Shell collaborates with CNOOC, Guangdong Government, and ExxonMobil on a Chinese offshore carbon capture and storage hub

Shell collaborates with CNOOC, Guangdong Government, and ExxonMobil

Shell has signed a Memorandum of Understanding (MoU) with CNOOC, the Guangdong Provincial Development and Reform Commission, and ExxonMobil to investigate the feasibility of establishing a carbon capture and storage (CCS) center in Huizhou, Guangdong Province, China.

The four parties want to study the creation of a CCS hub capable of capturing up to 10 million tonnes of CO2 per year. If it is successful, it will be China’s first offshore large-scale CCS hub, helping to eliminate major CO2 emissions from the Daya Bay National Economic and Technological Development Zone while also serving the decarbonisation needs of the area’s industries.

Following the MoU, parties will seek to conduct a joint study to assess the technical solutions develop the commercial model; and work with government to develop enabling policies.

“China has an ambitious decarbonisation path – from about 10 billion tons of CO2 emissions a year to net-zero within 30 years,” said Jason Wong, Executive Chairman of Shell Companies in China. “A shift to cleaner energy sources and energy efficiency will not be enough. China will also need to actively remove emissions. This makes CCS an essential part of the solution for China to achieve carbon peak by 2030 and carbon neutrality by 2060. We are keen to collaborate with partners to help accelerate the development of CCS in China and make contributions to China’s carbon targets.”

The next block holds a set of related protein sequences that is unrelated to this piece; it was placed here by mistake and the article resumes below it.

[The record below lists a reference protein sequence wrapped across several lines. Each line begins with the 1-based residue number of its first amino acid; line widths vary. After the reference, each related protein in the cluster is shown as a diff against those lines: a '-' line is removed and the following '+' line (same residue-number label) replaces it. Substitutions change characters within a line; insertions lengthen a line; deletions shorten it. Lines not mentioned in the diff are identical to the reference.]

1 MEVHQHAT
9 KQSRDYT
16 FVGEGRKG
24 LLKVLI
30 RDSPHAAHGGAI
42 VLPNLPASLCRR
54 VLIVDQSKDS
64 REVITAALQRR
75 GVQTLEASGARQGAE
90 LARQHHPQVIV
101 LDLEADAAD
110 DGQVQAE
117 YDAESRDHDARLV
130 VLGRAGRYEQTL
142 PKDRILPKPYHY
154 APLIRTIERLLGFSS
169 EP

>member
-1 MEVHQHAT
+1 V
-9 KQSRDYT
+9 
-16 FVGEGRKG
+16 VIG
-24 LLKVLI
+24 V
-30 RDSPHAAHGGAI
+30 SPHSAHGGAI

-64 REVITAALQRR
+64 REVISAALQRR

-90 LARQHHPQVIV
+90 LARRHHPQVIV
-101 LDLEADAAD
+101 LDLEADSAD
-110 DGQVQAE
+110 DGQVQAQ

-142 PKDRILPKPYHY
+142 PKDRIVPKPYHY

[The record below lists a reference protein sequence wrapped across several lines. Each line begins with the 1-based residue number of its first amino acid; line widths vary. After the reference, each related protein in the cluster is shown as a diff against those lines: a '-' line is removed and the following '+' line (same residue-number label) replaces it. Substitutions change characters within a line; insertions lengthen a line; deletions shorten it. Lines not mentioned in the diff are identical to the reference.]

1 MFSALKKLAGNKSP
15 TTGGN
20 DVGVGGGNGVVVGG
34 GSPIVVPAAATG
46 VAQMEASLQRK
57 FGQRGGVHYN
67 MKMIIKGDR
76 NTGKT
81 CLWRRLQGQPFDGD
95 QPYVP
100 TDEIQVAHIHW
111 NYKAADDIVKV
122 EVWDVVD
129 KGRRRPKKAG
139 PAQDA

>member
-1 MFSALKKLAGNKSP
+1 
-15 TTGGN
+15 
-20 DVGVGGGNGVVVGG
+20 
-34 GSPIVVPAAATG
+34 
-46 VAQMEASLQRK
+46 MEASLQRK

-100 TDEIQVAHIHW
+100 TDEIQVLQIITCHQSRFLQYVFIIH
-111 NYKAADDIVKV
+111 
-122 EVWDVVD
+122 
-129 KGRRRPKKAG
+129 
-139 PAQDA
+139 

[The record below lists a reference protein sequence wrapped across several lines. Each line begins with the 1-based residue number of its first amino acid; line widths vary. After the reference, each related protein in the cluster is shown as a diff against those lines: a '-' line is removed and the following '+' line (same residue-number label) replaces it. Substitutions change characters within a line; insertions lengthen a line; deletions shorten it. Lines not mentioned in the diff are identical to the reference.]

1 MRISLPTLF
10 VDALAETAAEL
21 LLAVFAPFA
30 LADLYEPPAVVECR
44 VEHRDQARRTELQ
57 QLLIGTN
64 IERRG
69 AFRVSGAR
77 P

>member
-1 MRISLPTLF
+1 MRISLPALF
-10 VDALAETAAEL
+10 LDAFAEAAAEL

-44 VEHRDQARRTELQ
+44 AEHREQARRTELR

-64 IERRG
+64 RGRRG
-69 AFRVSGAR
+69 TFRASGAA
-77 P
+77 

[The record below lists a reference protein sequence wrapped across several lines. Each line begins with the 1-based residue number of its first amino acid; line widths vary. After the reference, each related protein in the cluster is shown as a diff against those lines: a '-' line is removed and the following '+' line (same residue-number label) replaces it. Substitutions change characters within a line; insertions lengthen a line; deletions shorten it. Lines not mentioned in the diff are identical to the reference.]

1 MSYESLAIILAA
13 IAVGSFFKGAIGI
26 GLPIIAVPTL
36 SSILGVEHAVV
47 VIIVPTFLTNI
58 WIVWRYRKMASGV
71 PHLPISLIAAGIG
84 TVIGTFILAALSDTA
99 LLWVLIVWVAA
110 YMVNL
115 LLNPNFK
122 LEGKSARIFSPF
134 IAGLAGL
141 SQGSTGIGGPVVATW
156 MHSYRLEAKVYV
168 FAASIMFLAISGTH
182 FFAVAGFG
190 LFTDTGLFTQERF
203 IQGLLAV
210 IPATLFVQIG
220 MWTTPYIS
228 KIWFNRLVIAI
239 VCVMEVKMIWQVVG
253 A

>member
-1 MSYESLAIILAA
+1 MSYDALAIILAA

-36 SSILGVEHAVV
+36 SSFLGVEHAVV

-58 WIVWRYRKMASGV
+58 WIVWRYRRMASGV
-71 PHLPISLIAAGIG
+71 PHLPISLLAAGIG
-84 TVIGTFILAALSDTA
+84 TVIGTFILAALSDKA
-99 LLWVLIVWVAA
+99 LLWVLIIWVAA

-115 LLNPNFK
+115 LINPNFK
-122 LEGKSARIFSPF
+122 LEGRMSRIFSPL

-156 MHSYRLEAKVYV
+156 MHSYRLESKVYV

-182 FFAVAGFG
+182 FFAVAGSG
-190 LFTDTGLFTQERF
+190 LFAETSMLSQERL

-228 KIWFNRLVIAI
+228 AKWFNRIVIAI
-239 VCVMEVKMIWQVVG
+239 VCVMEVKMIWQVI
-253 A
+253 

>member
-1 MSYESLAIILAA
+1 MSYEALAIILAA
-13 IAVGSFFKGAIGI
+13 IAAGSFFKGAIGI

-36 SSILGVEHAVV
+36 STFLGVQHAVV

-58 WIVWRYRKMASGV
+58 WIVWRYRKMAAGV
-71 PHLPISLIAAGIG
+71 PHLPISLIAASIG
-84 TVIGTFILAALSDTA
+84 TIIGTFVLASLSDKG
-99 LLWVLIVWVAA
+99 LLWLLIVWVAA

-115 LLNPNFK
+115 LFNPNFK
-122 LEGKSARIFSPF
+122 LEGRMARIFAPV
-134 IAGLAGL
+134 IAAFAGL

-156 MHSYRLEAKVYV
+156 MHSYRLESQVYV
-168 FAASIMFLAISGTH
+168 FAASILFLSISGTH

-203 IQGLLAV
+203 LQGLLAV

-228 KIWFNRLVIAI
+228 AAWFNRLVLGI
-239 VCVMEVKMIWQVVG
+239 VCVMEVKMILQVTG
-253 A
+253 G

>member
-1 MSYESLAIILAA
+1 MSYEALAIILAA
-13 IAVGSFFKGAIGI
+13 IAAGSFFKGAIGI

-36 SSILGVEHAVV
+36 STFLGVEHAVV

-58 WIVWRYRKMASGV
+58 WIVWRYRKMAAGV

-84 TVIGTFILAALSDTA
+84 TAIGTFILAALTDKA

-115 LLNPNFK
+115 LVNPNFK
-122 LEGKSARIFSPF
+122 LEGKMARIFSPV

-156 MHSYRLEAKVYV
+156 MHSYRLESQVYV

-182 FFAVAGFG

“The surging demand for CCS in China provides Shell with a substantial opportunity to grow its sectoral decarbonisation business,” said Anna Mascolo, Executive Vice President of Shell Emerging Energy Solutions. “To that end, Shell has been proactively working with CNOOC and other partners to evaluate the Daya Bay CCS Hub, not only to secure the option to reduce the emissions from our expanding Nanhai petrochemical plant and other industrial players in the area, but also to help integrate and scale up Shell’s growing low-carbon energy offerings in the country.”

CCS provides a method for reducing emissions from difficult-to-decarbonise sectors. Shell’s CCS Strategy is a crucial pillar of their climate goal of being a net-zero emissions energy company by 2050, with a goal of having access to at least 25 million tonnes of CCS capacity by 2035.